Roaring Brook Press (Macmillan) | September 8
Why It’s Unconventional:
Fact! The skeleton is an icon of fear and horror.
Another fact! We carry one around with us wherever we go.
This book recognizes this odd truth and spins it into an excellent nonfiction book in the process.
I Go Quiet by David Ouimet
Norton | March 3
Why It’s Unconventional: You know how you read some picture books and they open on an eerie dystopian world, and everyone is wearing mouse masks, and then the protagonist finds an unexpected way to break free, changing your entire perception of the book you thought you were reading in the process?
Mexique: A Refugee Story from the Spanish Civil War by María José Ferrada, illustrated by Ana Penyas
Eerdmans | October 27
Why It’s Unconventional: As you can see from the above image, this book doesn’t doesn’t shy away from the truth. I find Penyas’s illustrations so unique and beautiful, it took all my strength to not just turn this post into an image gallery for this one book (hello, NYT Best Illustrated judges). Well just a few more couldn’t hurt.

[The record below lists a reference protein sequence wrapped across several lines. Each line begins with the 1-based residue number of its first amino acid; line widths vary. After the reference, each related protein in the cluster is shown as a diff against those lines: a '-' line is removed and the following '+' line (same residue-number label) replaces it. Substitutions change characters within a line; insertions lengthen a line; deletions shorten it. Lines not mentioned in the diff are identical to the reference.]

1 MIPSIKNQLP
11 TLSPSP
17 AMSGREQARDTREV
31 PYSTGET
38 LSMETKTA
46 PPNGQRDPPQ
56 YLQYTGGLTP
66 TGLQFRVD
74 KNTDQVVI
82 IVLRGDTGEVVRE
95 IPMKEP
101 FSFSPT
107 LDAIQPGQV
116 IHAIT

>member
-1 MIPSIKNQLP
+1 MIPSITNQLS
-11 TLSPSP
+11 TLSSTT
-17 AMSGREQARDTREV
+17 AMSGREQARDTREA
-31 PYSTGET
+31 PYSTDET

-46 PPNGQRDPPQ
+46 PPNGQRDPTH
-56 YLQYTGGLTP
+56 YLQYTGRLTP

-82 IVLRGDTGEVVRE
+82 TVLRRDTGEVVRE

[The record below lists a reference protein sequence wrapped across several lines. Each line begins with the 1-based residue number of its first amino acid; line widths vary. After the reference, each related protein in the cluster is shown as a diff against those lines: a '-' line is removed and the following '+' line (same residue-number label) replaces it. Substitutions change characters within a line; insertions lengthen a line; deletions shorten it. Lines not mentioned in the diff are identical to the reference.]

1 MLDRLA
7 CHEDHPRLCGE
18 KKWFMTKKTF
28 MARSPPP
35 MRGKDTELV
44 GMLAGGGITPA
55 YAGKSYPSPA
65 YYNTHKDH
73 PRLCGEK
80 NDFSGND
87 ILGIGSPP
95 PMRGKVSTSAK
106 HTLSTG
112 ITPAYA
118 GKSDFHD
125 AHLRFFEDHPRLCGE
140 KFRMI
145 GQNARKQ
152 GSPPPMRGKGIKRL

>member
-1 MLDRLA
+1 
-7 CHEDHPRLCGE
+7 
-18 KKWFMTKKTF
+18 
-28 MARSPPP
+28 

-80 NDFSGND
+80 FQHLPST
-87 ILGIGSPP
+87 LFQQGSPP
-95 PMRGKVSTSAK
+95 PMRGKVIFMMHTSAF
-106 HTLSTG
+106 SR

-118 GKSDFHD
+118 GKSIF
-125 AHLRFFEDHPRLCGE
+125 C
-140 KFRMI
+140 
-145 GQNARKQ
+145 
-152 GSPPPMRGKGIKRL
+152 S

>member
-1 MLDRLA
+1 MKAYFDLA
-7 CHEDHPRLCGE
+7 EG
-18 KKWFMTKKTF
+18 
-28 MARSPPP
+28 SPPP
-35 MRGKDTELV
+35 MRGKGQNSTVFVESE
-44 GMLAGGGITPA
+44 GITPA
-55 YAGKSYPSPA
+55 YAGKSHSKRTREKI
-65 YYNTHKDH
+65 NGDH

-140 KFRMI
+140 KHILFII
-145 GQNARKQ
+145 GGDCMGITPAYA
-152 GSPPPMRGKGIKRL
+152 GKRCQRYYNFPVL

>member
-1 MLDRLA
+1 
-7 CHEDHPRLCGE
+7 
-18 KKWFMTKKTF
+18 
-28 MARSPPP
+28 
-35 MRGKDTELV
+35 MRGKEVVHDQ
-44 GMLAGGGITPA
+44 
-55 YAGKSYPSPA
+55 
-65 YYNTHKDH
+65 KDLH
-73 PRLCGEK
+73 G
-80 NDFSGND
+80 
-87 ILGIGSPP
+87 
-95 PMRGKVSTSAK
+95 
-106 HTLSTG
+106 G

Hide and Seek City by Agathe Demois, illustrated by Vincent Godeau
Tate | March 24
Why It’s Unconventional: A exceedingly design-y interactive book, challenging readers to find hidden objects using an enclosed magical magnifying glass.
Tell Me: What Children Really Want to Know about Bodies, Sex, and Emotions by Katharina von der Gathen, illustrated by Anke Kuhl
Gecko Press | March 3
Why It’s Unconventional: This is the sort of book that compels me to make the Astonishingly Unconventional list every year. It’s about a topic that most wouldn’t expect a children’s book to cover, featuring unexpected illustrations and a unique design (spine on top). It also happens to be one of the best books on the topics of bodies, sex, and emotions that I’ve encountered.
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About Travis Jonker
Travis Jonker is an elementary school librarian in Michigan. He writes reviews (and the occasional article or two) for School Library Journal and is a member of the 2014 Caldecott committee. You can email Travis at firstname.lastname@example.org, or follow him on Twitter: @100scopenotes.